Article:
Acclaimed for his two recent novels, The Rationalist (1994) and Gents (1997), British writer Collins shows a less subtle side with this publication of an earlier work, a talky apocalyptic tale first published in 1993 in England.
In the 21st century, humankind's main problem has to do with increased leisure timeand how to fill itsince a massively networked supercomputer, Computer One, has taken over everything from climate control to its own maintenance. Utopia proves a delusion, however, when biology professor Yakuda, in an address to a symposium on leisure, neatly links Darwin, Konrad Lorenz, and a sudden increase in atmospheric radioactivity to suggest that the master computerwhich, since it's self-replicating, is now by definition a species itselfis taking steps to eliminate its main rival, Homo sapiens. Yakuda and a colleague are attacked soon thereafter when mirrors, part of a solar-power station, focus on them as they go for a stroll: Yakuda's friend is fried, but Yakuda himself, only partially burned, is rescued by "externals," members of a separatist community who belong to a larger network of anti-computer groups living underground and avoiding contact with surface dwellers. When the professor recovers, he makes his rescuers aware of their peril, but it's not until a neighboring group of externals is wiped out by a virus, despite their precautions, that his warning hits home. Yakuda and a team of anti- computer specialists race to devise a means to fight Computer One; as they do, he has to watch not only his former society, but all animal and plant life, systematically exterminated. A supervirus finally renders Computer One nonfunctionalbut Yakuda and his team return to base to find that an all-too-human tragedy has struck.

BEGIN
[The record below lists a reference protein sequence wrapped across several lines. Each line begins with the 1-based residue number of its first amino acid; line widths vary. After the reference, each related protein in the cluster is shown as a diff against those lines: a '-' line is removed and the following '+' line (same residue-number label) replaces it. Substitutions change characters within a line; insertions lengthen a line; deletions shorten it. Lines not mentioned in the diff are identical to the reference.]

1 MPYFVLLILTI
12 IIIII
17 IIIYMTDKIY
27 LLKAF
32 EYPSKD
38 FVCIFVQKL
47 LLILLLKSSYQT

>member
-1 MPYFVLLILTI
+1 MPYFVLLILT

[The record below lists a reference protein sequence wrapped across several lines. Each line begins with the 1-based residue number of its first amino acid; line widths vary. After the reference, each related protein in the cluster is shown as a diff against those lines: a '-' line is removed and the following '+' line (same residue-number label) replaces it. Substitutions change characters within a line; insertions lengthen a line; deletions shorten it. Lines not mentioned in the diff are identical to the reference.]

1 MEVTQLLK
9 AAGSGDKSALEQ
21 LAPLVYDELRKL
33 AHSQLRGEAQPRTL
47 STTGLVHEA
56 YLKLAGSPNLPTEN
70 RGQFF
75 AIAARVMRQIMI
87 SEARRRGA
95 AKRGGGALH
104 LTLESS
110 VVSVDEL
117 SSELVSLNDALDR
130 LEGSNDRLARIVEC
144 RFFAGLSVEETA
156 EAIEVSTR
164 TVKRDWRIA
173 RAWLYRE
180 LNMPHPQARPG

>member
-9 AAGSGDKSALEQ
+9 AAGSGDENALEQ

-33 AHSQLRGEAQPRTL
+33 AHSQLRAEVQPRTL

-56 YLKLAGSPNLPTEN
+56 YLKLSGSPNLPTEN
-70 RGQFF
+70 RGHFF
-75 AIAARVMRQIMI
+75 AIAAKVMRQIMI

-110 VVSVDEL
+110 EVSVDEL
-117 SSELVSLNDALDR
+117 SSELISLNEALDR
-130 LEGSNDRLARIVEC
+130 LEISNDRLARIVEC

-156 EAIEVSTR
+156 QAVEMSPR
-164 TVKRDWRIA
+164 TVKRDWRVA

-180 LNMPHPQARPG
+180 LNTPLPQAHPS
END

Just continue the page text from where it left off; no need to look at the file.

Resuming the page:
A chilling story, but one has to look beyond the talking heads and an Ayn Rand style of pontificating to appreciate it.